My Day by Eleanor Roosevelt

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HYDE PARK, Monday—A friend of mine, Miss Martha Strayer of the Washington Daily News, has given me a book about Lincoln's biographers—"Portrait for Posterity," by Benjamin P. Thomas. I could not help wondering whether she was pointing up for me some of the things that are bound to happen after a man dies if he has been greatly loved and equally hated.

If his place in history is sufficiently important, many people feel they must interpret him. It is not sufficient just to describe the work they did with him—they must also explain the man himself. And that is where difficulties arise, since most great men are many-sided. When people try to explain them after they are dead, there is no way of telling whether what the writer thinks to be true actually is a verity or a figment of his imagination.

I had a protest the other day from a lady who wanted me to join a group to have removed from Ann Rutledge's gravestone the verse by Edgar Lee Masters! Who is to say today what Ann Rutledge meant to Abraham Lincoln or, for that matter, what his wife, Mary Todd Lincoln, meant to him? In the case of any historical figure, it is the things which these men accomplished and the effect they have had on mankind which is really important and which makes them live in history.

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Incidentally Martha Strayer, who sent me the book about Lincoln, recently won a $500 award because of her insistence on seeing justice done in the case of a man who was convicted of murder but who she was sure was innocent. It is inspiring to find a reporter who will stick out a story as she did till she felt she had established the truth—and that is one of the reasons why so many of us have long felt admiration and affection for this veteran newspaper reporter.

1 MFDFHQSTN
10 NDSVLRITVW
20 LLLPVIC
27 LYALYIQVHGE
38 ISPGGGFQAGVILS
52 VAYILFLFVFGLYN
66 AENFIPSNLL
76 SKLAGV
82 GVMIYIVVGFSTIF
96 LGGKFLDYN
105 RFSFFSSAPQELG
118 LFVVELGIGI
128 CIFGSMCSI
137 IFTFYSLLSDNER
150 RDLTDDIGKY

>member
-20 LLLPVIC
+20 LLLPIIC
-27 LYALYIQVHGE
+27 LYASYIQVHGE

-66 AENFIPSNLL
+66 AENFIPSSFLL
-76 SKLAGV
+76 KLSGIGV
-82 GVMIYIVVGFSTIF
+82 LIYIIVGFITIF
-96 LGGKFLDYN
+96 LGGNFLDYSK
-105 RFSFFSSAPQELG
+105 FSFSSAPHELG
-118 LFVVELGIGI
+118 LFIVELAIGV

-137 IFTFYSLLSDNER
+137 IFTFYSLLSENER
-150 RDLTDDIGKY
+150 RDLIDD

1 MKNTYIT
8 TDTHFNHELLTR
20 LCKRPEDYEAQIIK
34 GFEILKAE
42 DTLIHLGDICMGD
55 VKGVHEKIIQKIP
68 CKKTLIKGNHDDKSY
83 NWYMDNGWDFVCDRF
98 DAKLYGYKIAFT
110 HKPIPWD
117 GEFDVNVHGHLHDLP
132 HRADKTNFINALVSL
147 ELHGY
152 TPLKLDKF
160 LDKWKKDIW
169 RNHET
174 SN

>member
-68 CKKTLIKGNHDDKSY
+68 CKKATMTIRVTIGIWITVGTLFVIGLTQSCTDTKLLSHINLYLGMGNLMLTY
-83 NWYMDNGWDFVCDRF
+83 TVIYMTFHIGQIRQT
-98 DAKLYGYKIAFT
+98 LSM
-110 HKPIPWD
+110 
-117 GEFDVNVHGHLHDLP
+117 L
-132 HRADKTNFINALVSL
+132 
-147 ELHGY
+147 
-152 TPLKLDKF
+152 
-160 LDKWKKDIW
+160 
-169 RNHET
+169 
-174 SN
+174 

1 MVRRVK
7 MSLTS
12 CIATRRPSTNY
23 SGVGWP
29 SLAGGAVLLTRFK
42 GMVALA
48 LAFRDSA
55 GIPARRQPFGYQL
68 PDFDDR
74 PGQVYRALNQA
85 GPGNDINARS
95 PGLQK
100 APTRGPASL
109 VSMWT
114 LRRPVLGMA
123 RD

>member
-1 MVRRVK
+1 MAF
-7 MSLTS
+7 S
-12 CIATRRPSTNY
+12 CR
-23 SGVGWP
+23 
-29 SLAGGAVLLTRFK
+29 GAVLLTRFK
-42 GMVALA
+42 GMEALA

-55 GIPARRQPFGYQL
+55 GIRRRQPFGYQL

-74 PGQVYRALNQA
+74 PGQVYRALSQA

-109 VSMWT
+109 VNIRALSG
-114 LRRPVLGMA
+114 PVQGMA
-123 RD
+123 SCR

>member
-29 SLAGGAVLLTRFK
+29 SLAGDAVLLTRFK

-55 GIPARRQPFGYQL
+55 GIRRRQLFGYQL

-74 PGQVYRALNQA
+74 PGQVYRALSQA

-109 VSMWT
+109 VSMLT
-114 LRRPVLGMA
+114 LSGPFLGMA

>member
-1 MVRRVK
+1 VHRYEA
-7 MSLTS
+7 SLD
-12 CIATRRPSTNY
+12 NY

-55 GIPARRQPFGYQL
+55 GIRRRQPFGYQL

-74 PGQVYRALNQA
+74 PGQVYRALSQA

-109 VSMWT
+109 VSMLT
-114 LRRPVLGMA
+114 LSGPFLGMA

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A few days ago, I read in a newspaper a short poem called "Storm from the East," by Harry Elmore Hurd, which expressed better than anything else my own feeling during the last storm.

As my daughter-in-law Faye and I plodded through the snow to the farm late in the afternoon, nothing looked the same around us, the snow fell steadily and the world was darkened—but it was beautiful. It turned out not to be as bad a storm as the previous one, but while it lasted, one felt completely shut in from the world, as though the earth had really become small, containing only one's immediate surroundings.

E. R.

TMs, AERP, FDRL